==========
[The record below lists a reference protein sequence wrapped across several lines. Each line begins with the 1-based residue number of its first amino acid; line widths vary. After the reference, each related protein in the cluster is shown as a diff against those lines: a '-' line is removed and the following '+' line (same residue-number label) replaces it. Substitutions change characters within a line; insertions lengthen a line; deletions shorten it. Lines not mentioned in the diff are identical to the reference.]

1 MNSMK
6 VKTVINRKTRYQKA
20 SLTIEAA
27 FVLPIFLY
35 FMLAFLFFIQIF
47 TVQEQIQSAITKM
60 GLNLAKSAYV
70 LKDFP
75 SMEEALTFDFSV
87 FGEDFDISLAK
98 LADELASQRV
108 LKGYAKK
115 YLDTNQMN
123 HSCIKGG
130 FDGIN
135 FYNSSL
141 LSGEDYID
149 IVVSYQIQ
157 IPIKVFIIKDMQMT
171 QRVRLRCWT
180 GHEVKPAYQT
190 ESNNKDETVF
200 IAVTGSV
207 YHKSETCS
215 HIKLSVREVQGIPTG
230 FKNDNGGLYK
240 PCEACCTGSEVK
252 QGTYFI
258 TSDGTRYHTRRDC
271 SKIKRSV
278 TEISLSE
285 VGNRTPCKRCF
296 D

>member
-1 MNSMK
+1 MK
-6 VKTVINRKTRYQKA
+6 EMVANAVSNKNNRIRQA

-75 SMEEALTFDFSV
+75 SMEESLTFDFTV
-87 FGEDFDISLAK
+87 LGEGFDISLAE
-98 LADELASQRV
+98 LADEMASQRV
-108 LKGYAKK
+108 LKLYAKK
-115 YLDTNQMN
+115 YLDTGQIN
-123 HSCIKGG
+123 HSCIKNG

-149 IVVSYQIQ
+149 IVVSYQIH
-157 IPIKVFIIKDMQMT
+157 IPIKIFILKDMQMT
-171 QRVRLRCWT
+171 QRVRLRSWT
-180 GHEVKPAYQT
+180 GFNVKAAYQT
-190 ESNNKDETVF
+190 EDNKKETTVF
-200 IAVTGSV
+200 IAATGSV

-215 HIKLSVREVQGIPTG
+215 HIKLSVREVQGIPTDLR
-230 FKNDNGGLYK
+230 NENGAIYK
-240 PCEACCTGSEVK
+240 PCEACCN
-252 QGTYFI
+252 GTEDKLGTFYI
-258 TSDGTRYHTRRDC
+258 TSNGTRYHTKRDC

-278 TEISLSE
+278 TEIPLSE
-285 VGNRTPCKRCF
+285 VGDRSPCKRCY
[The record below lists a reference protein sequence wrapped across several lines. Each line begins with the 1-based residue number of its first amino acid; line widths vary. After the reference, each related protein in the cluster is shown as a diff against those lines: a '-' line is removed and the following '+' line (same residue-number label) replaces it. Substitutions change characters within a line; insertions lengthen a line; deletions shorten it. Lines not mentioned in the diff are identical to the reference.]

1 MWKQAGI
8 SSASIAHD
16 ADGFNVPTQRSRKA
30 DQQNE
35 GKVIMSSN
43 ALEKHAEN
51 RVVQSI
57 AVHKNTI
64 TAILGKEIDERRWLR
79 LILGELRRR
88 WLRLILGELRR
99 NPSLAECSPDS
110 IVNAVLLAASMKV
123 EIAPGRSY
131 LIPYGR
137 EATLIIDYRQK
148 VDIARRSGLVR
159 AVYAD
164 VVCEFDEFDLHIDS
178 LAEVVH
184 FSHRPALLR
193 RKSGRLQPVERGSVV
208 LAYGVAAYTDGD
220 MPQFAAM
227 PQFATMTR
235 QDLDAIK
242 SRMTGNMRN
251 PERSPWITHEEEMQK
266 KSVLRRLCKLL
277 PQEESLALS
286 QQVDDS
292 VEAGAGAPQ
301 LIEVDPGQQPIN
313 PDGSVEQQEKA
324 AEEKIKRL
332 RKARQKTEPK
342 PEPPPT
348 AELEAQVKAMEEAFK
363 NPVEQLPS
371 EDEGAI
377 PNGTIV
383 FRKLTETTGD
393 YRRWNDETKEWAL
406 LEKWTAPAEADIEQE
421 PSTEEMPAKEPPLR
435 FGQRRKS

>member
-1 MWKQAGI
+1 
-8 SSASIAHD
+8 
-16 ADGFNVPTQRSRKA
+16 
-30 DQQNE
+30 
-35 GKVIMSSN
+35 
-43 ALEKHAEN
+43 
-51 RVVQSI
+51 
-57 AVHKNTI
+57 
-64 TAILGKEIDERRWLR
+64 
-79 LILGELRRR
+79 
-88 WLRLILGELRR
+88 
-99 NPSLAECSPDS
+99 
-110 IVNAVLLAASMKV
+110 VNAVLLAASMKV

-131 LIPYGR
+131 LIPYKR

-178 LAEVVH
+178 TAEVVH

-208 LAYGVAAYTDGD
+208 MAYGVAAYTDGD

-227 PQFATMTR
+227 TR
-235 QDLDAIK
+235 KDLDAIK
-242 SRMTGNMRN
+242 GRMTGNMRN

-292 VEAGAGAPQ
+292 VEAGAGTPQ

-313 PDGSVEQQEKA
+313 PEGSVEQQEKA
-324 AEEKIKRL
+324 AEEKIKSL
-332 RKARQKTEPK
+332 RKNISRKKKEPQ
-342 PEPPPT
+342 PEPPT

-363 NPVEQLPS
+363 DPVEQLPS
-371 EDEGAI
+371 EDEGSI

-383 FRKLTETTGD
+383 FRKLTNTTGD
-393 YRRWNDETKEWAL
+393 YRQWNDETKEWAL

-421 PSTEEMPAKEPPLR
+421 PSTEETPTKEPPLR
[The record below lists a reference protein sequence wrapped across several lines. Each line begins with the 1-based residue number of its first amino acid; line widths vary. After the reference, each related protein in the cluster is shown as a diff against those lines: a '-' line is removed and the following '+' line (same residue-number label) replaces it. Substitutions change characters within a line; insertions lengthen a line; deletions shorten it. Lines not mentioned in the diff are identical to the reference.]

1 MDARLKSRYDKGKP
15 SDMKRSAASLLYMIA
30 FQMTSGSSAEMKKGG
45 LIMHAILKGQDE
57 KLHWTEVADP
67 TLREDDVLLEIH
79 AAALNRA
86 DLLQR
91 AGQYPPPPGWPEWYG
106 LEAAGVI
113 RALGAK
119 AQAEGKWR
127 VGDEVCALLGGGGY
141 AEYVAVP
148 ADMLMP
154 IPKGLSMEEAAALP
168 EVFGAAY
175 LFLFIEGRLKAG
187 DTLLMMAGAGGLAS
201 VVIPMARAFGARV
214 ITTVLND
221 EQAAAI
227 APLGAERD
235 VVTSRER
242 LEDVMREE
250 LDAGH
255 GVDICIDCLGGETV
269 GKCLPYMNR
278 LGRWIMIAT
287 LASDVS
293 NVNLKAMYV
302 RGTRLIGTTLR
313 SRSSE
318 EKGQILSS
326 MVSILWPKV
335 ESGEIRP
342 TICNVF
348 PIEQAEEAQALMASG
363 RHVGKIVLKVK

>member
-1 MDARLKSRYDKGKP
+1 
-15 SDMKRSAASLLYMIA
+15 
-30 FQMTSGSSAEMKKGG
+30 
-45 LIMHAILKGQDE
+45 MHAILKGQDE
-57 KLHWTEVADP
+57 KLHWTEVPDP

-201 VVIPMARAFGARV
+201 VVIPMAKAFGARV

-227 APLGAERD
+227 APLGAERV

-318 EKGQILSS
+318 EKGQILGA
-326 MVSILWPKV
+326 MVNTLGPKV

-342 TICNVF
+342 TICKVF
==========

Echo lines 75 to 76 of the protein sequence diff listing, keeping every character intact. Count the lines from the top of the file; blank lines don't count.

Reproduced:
+278 TEIPLSE
-285 VGNRTPCKRCF